One thing I learned from seeing Shirlie's albums was that she was not just a photographer, but an artist! Take a look at some of her illustrations and graphic layout in these pages. Pretty neat!









Great sources for old photographs and historical information about Santa Clara Valley are the websites The Valley of Heart's Delight and The Society of California Pioneers of Santa Clara County.

I found this great video titled Trips to Santa Cruz, 1937 and 1938 on the Pioneer website. 
Submitted by Bob Bortfeld

Thursday, November 29, 2012

The Picture's a Bit Hazy ... 'tho Weren't We All!

Most of the many letters I got from Shirlie are written to her by friends, lovers and family, as you might expect. However, I found this little gem. It is a letter Shirlie wrote in June 1942 to John Bricker in San Francisco. It was returned a month later "unclaimed." That mishap gives us a chance to have a little insight into the world of Shirlie, age 22.

While in later years, Shirlie was drawn to San Francisco and all its pizzaz and uniqueness, in her teens and early twenties, she would spend as much time on the Santa Cruz beaches as she could. This letter is about one of those "swims." I think the first sentence say it all, but read on:

The picture wasn't an outstanding success -- in fact, it's a bit hazy ('tho weren't we all!), but we thought that maybe you'd like to see it anyhow.

So -- here it is!

I hope you all arrived home in (at least) an able-to-move condition! Patty and I felt swell, and we've been talking ever since about what a good time we had.

Which reminds me -- Patty said to be sure and say "hello" if I sent you the picture; also give our "regards" to the rest of the kids, won't you, John?

"So long" 'til the next swim --


Click on the photo to get a larger, more readable image
Patty Howard and John Bricker (Shirlie Montgomery)
Contributed by Bob Bortfeld

Thursday, November 22, 2012

Mary Gottschalk Salutes Shirlie

Mary Gottschalk, columnist for the Rose Garden Resident newspaper, just wrote a very nice article about Shirlie (Nov 21, 2012). Her article, San Jose Native Shirlie Montgomery Dies at 94, is more than just an obituary. Read it to learn more about Shirlie's life, inspiration and friends.





Wednesday, November 21, 2012

History San Jose: Shirlie Montgomery RIP

Ken Middlebrook at History San Jose just published a nice blog post about Shirlie. Many of Shirlie's photographs are in the HSJ collection, as noted by Ken. We hope to see her photographic art featured at HSJ sometime in the future.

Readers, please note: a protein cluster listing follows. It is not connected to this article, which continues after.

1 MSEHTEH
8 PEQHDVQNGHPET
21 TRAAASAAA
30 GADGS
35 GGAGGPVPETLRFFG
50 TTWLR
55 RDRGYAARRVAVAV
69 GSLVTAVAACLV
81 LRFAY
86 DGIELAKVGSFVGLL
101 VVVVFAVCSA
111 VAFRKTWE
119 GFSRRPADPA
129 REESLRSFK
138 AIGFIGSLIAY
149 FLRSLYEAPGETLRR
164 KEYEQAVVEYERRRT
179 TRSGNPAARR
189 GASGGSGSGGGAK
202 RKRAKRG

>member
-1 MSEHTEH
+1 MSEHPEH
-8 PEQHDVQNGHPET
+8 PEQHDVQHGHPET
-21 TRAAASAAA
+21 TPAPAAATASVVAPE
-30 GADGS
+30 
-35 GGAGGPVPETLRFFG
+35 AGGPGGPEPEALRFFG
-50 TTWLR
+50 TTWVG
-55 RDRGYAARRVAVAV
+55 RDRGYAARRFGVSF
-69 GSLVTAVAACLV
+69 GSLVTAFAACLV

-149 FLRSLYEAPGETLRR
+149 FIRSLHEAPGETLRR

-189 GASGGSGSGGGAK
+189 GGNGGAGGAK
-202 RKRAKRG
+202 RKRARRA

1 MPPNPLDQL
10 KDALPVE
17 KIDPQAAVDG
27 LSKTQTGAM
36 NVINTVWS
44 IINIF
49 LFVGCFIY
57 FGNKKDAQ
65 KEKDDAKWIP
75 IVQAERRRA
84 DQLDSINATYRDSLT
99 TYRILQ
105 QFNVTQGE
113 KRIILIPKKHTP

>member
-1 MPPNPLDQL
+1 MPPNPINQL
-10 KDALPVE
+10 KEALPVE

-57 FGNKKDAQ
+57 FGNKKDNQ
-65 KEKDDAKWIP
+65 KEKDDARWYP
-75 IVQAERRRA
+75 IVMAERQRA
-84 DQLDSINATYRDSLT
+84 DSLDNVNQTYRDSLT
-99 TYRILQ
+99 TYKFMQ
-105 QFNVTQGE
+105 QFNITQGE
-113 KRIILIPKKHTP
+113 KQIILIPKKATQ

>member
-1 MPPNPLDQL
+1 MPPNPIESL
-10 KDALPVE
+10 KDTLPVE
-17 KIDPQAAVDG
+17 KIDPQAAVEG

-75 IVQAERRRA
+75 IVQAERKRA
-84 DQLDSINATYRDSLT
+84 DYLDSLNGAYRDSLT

History San José collects, preserves and celebrates the stories of diversity and innovation in San José and the Santa Clara Valley. Here's a link to the History San Jose website.

Monday, November 19, 2012

Shirlie's First Flight

Shirlie loved to tell the story of her first trip up in an airplane. Shirlie had never before been airbound when she was offered an opportunity to go up high and take some aerial photographs of downtown San Jose. This was about 1938 and flying in such a small plane was not common. But she was a trooper and got into an open cabin single engine plane to take some photos. The pilot apparently had a sense of humor about this whole thing ... Shirlie held on for her life! When up over the targets he tilted the plane so Shirlie could get a good shot as she hung over the side with her trusty Speed Graphic camera. She did it and was ever so happy to get back to solid ground.
Shirlie getting ready for her first flight ... all smiles and butterflies!
The old City Hall, which is shown in the aerial photo below, was in the center of the Central Plaza of San Jose (now named Plaza de Cesar Cavez) on South Market Street where it was bisected by Park Avenue. The park area itself dates back to about 1797 when the city government moved its operations to what was then the "new downtown". California's first state capital was located here from 1849 to 1851. The City Hall in this photo was built in 1887. Other prominent buildings in the photos are the San Jose Civic Auditorium and Montgomery Theater built in 1936 (bottom center of top photo and top left in the other) and Sainte Claire Hotel built in 1926 (right in top and top left in bottom photo). The Hotel Montgomery built in 1911 is nearby just beyond the left in the top photo. All of these buildings were built by (or financed by) by Shirlie's Grand-Uncle T. S. Montgomery.
Shirlie's aerial photo of the Central Plaza and the old City Hall (Shirlie Montgomery)
Shirlie's aerial photo of the Central Plaza Market & San Carlos (Shirlie Montgomery)
City Hall c1890, designed by Theodore Lenzen, was built in 1887 at a cost of $150,000 (San Jose Public Library)
Overview of Central Plaza c1910 from atop City Hall, showing St. Joseph's Church, the Post Office (now the San Jose Art Museum) and the Electric Tower, whose main sponsor was J.J. Owen, publisher of the San Jose Mercury. (C.C. Pierce)


Shirlie's photos from Joe Holt, 
who restored the aerial photos from deteriorating negatives.
Text contributed by Bob Bortfeld.

Saturday, November 17, 2012

Shirlie Montgomery Obituary in San Jose Mercury